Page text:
I received my order for the Mallicum Micro EX this week!
Skiee do not allow first light through a scope yet but I have read the manual and hooked it up to a portable flat screen tv (got at Goodwill for $10) and WOW! Am I impressed! Just attaching a old webcam lens and pointing it into a dark room in our house was enough to convince me this is a good product! Color, sharpness, brilliance... all were good!

I could also see that attaching it to even the smallest finderscope was going to be necessary to take in a wider field of view in the night sky.
Attaching it to my larger scopes is going to result in a very small angle of view.

Now all I need is some clear skies for first light!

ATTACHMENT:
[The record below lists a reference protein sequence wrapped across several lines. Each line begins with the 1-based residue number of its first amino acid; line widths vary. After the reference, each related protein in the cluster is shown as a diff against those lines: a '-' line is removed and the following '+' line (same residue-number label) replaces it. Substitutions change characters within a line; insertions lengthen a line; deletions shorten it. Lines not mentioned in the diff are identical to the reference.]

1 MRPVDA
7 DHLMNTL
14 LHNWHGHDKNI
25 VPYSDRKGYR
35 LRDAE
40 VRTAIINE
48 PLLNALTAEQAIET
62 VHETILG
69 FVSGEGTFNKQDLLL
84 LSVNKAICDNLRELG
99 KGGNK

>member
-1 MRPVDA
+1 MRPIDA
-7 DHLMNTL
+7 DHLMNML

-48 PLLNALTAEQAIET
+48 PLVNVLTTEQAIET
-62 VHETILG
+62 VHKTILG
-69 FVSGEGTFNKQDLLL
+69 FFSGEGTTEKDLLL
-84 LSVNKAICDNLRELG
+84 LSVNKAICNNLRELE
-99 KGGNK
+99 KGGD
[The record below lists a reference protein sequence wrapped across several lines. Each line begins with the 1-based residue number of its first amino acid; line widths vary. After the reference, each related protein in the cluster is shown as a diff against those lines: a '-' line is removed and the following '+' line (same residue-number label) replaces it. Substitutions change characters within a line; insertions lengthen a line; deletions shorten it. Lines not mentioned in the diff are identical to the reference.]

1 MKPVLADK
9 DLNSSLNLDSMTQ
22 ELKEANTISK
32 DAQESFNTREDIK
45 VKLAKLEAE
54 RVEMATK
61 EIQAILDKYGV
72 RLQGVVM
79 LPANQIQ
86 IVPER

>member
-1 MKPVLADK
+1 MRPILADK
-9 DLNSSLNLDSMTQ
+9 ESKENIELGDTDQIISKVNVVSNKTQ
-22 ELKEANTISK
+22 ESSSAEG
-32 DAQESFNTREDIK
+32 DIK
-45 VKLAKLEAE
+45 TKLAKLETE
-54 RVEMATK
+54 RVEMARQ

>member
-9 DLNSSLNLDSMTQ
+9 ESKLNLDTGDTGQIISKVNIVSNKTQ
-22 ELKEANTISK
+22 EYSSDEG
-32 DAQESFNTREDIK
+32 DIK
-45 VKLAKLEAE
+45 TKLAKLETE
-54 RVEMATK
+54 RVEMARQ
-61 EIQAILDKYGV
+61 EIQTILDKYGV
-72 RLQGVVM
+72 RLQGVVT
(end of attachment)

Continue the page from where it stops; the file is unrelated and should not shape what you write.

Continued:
Cloudy nights are times for study and planning

Well, here we are again under constant cloudy skies.
But such times are good to break out user manuals and refresh one's memory about how to best use one's etWell -miles -cruise -gasoline -transmission
It is a fact that we are all too eager to use new gear in astrophotography or visual astronomy that we miss some critial point that is plainly in the manual or info that is readily available on the internet. But it is also true that merely reading the manual prior to use is not always going to result in proper or best use. We all need "hand's on" experience so we will be motivated to dig that manual back out of its grave and now better understand terms and functions.
That is what I am doing in these cloudy days. Lo and behold, I've learned a lot and am ready to put new functions and ideas to work!
Here is a webpage that has been beneficial to help me better understand how to make even better astrophotograhs with my Canon caneras when using higher ISO settings : 

Saturday, December 13, 2014

Ah, at last ! CLEAR skies!

Yes, at nearly 40 nights we have had extensive cloud cover and we finally got a good break last night! So... out to the observatory!